In an interview with Harvard’s Amy Edmondson, the professor points out that today’s managers have to work with teams that cross distance, discipline and hierarchy—a task that doesn’t come naturally. She refers to the task as “extreme teaming,” arguing that with the complications of 24/7 global operations, more people than ever are required to collaborate outside the context of a formal team.
Edmondson is extremely cautious in her conclusions. For example, when asked why we’re seeing more extreme teaming, she responds, “beyond the increasingly globalized workplaces, there’s a recognition that we’re not always going to rely on vertical integration to solve all of our challenges. It sometimes just makes sense to team up with another organization to get something done.”
Note the language: “not always going to rely…” “increasingly globalized workplaces” “sometimes just makes sense.” That many caveats and qualifiers in just two sentences of 37 words including articles? Really? In medium-sized or large corporations, 90% of execution is cross-disciplinary. And in small tech firms, close to 95% of execution is cross-disciplinary.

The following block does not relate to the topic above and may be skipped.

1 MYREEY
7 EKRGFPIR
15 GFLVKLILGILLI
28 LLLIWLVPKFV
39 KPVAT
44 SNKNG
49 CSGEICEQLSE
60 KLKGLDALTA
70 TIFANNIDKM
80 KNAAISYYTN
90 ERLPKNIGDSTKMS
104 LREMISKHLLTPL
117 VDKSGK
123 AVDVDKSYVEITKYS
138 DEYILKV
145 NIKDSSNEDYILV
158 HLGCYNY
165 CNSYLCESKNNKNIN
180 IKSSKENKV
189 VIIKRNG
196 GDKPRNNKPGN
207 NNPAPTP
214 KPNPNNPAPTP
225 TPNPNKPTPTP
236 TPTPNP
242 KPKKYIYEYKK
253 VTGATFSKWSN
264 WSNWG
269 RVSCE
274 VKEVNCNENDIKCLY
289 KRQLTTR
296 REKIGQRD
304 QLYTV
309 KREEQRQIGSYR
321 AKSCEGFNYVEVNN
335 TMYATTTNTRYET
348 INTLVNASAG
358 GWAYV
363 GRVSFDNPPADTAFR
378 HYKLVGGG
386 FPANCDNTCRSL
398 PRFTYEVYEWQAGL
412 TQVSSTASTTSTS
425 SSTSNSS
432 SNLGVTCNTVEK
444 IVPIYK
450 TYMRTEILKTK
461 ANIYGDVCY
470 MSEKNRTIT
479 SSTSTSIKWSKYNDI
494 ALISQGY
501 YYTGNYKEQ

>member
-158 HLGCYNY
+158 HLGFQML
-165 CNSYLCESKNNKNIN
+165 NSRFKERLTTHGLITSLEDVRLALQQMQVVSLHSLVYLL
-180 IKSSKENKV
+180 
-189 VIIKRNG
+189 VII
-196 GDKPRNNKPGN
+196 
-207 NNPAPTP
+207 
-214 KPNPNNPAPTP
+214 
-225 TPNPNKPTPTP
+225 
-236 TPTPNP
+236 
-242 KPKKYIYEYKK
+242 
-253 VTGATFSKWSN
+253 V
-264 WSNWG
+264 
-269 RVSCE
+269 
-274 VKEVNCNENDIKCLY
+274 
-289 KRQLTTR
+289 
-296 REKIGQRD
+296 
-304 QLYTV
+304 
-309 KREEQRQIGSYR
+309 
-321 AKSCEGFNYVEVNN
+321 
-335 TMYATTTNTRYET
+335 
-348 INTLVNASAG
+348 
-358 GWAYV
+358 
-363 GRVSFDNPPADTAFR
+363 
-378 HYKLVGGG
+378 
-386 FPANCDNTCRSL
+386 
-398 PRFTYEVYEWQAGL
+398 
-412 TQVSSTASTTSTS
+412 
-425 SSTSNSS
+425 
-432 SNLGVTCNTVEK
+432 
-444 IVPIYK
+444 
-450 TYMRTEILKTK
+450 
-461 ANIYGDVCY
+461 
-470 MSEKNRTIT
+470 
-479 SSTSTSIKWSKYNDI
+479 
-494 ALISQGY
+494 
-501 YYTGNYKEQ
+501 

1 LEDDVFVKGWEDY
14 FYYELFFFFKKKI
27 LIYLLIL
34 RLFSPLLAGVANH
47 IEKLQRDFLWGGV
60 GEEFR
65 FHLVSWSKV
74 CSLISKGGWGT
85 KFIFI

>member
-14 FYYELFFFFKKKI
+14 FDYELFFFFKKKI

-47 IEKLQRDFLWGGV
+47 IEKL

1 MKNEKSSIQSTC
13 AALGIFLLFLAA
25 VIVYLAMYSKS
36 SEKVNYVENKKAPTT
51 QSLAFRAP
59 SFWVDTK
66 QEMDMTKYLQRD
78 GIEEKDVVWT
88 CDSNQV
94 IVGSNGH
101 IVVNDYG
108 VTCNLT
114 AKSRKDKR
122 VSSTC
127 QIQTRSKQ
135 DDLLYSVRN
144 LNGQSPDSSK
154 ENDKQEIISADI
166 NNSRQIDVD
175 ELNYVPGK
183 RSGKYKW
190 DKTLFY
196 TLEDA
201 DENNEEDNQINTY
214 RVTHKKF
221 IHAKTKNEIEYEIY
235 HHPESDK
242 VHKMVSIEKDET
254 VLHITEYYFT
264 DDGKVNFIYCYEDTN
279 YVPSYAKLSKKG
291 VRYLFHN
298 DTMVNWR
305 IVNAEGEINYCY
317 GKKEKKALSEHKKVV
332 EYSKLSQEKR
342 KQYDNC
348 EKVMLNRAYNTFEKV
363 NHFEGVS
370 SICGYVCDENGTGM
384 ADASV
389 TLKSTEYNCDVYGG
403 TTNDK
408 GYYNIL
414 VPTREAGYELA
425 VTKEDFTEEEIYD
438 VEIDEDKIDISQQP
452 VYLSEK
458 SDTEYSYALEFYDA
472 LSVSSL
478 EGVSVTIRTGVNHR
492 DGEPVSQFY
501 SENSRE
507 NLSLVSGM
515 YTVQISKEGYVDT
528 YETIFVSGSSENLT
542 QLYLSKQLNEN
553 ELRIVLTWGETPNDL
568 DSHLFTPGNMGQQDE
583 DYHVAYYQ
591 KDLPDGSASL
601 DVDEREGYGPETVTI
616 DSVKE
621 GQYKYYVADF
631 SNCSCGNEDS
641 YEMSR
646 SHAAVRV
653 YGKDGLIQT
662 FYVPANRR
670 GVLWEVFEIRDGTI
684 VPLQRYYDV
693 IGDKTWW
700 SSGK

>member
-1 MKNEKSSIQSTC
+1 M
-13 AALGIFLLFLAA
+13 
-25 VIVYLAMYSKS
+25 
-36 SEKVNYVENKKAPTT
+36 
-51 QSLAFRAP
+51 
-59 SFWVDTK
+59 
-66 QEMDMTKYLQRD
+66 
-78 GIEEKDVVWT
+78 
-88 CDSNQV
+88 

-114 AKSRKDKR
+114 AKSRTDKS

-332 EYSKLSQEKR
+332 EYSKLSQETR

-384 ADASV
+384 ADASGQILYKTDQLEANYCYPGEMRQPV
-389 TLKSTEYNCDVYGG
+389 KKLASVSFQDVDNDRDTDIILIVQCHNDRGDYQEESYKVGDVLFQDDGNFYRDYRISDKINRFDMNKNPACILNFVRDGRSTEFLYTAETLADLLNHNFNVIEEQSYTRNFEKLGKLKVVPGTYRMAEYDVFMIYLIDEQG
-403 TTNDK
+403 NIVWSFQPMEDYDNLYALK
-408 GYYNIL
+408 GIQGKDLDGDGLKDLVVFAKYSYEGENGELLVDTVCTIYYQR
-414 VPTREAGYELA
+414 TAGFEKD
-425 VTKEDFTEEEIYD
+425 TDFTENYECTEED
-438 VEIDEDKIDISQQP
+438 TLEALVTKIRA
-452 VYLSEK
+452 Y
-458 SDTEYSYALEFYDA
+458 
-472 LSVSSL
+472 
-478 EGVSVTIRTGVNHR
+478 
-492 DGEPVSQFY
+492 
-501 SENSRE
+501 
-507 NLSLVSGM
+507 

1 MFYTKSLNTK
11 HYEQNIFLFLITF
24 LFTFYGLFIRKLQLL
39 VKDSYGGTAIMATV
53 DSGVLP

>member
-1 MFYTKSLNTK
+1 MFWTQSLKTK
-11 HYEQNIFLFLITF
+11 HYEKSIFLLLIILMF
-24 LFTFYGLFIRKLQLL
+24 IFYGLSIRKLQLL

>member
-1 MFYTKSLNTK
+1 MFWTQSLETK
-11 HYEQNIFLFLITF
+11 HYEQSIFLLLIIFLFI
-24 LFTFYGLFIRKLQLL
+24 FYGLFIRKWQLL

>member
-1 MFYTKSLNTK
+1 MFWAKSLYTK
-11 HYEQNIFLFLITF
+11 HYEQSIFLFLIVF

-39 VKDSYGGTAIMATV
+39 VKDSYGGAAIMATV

There actually are hurdles, as the interviewer writes, “Many managers are not equipped with the skills to capture the full value of these multifaceted collaborations.” And what about the ordinary workers who are involved in all these cross-disciplinary teams?
Actually, team failures abound in virtually every organizational change. One recent study of 95 teams in 25 leading corporations found that nearly 75% of cross-functional teams are dysfunctional. Engineers don’t converse well with designers, marketing doesn’t converse well with development, and so on. It’s becoming rather clear that the real business of business is conversation. Yet few have these skills at the level necessary for today’s successful business person.
And what about the few that have these skills in spades?